IN light of the emissions scandal, and various governments and local authorities now changing their mind on the environmentally friendly credentials of the fossil fuel, it's probably not a shock that it turns out diesel car registrations in Europe fell by 7.9% in 2017, according to JATO. There were still 6.76 million diesels sold across Europe last year, but the 43.7% market share that represents is the lowest for diesels in the last decade. Petrol registration grew as a result, and SUVs continue to be an ongoing success story for the industry.
JATO is a company founded in 1984 that provides up-to-date information on vehicle specifications, pricing, sales, registrations, news and incentives. Its data regarding 2017 vehicles sales and registrations in Europe is extensive to say the least, and plenty of it makes for very interesting reading.
On the whole, the European motor industry had a pretty good year in 2017 with new registrations coming in at an impressive 15.57 million, which is an increase of 3.1% on the 2016 result. As a result of our love affair with diesel waning, an extra 760,000 petrol models were sold, but SUVs led the growth with a 19.5% increase on the previous year to a new record of 4.56 million registrations. When we dig deeper into the data, it appears the strong overall result is largely down to Eastern and Southern Europe, where sales grew over the previous year by 12.7 and 6.2% respectively.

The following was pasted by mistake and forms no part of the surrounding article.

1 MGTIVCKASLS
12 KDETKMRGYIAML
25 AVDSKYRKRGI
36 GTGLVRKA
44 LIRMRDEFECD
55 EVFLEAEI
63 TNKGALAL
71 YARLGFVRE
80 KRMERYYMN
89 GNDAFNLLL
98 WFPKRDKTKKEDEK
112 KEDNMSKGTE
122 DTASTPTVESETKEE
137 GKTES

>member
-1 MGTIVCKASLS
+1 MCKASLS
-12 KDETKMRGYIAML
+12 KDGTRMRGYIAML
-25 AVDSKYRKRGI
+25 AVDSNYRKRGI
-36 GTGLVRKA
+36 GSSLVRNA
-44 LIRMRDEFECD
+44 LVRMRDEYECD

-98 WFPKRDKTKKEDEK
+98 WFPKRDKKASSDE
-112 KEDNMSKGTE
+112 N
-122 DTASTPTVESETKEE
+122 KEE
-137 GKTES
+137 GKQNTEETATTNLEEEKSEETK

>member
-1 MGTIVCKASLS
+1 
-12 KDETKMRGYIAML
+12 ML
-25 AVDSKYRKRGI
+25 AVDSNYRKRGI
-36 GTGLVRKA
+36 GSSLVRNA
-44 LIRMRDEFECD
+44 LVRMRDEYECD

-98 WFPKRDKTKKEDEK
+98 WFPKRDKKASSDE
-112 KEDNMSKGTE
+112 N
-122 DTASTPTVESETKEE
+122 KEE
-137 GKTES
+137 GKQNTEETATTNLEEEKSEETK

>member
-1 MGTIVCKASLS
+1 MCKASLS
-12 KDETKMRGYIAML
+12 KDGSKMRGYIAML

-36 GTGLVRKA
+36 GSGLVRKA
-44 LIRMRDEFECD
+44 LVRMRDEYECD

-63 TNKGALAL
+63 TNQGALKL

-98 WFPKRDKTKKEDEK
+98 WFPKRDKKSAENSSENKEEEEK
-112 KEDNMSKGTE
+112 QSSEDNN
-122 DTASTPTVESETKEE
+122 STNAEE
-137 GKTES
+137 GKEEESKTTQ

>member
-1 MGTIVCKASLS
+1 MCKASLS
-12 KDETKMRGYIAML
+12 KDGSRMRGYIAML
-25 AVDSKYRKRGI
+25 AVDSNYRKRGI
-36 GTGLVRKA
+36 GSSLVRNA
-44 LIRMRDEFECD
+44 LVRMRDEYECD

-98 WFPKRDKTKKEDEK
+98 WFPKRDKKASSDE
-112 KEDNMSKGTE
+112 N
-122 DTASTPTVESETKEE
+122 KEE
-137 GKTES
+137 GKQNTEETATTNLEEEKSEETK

There were only five countries that didn't see overall vehicle registration increase in 2017. Denmark, Finland and Switzerland all saw a drop of around 0.5% each, but things were much worse in the UK where sales fell by 5.7%, and Ireland where sales were down by as much as 10.4%.
Felipe Munoz, the global automotive analyst at JATO Dynamics commented: "The vast majority of market growth in 2017 was driven by SUVs, which posted a record 4.56 million registrations in 2017. The monumental growth of SUVs impacted the MPV segment, as MPV registrations decreased by 15.1% in 2017 – the lowest market share of the century."